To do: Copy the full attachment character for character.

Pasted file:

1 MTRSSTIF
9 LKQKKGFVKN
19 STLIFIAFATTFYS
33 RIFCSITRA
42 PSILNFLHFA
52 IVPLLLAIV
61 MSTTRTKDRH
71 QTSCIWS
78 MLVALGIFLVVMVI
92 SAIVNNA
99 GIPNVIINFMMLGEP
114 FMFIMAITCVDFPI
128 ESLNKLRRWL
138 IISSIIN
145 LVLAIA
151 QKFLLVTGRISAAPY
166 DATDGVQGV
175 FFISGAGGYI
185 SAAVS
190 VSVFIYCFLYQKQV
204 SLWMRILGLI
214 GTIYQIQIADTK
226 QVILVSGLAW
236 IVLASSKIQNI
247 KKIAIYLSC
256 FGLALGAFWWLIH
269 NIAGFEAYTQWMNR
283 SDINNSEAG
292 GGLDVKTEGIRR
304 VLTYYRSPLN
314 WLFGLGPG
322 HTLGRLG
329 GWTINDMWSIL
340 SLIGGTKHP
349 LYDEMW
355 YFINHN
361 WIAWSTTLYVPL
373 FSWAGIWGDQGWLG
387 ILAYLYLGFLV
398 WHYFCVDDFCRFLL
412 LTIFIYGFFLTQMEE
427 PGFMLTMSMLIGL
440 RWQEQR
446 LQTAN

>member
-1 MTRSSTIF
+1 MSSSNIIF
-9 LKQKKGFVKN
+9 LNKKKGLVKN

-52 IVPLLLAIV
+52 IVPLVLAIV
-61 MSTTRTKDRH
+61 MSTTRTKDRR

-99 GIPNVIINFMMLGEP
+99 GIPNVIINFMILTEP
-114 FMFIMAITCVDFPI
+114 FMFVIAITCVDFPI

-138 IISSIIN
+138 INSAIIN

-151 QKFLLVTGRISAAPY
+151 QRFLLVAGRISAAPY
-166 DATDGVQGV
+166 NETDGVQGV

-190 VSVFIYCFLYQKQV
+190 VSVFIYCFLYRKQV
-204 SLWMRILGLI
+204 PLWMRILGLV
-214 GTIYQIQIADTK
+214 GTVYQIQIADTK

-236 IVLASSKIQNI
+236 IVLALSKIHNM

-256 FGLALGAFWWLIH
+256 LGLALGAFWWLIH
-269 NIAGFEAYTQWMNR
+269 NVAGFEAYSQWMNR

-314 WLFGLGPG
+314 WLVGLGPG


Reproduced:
1 MTRSSTIF
9 LKQKKGFVKN
19 STLIFIAFATTFYS
33 RIFCSITRA
42 PSILNFLHFA
52 IVPLLLAIV
61 MSTTRTKDRH
71 QTSCIWS
78 MLVALGIFLVVMVI
92 SAIVNNA
99 GIPNVIINFMMLGEP
114 FMFIMAITCVDFPI
128 ESLNKLRRWL
138 IISSIIN
145 LVLAIA
151 QKFLLVTGRISAAPY
166 DATDGVQGV
175 FFISGAGGYI
185 SAAVS
190 VSVFIYCFLYQKQV
204 SLWMRILGLI
214 GTIYQIQIADTK
226 QVILVSGLAW
236 IVLASSKIQNI
247 KKIAIYLSC
256 FGLALGAFWWLIH
269 NIAGFEAYTQWMNR
283 SDINNSEAG
292 GGLDVKTEGIRR
304 VLTYYRSPLN
314 WLFGLGPG
322 HTLGRLG
329 GWTINDMWSIL
340 SLIGGTKHP
349 LYDEMW
355 YFINHN
361 WIAWSTTLYVPL
373 FSWAGIWGDQGWLG
387 ILAYLYLGFLV
398 WHYFCVDDFCRFLL
412 LTIFIYGFFLTQMEE
427 PGFMLTMSMLIGL
440 RWQEQR
446 LQTAN

>member
-1 MTRSSTIF
+1 MSSSNIIF
-9 LKQKKGFVKN
+9 LNKKKGLVKN

-52 IVPLLLAIV
+52 IVPLVLAIV
-61 MSTTRTKDRH
+61 MSTTRTKDRR

-99 GIPNVIINFMMLGEP
+99 GIPNVIINFMILTEP
-114 FMFIMAITCVDFPI
+114 FMFVIAITCVDFPI

-138 IISSIIN
+138 INSAIIN

-151 QKFLLVTGRISAAPY
+151 QRFLLVAGRISAAPY
-166 DATDGVQGV
+166 NETDGVQGV

-190 VSVFIYCFLYQKQV
+190 VSVFIYCFLYRKQV
-204 SLWMRILGLI
+204 PLWMRILGLV
-214 GTIYQIQIADTK
+214 GTVYQIQIADTK

-236 IVLASSKIQNI
+236 IVLALSKIHNM

-256 FGLALGAFWWLIH
+256 LGLALGAFWWLIH
-269 NIAGFEAYTQWMNR
+269 NVAGFEAYSQWMNR

-314 WLFGLGPG
+314 WLVGLGPG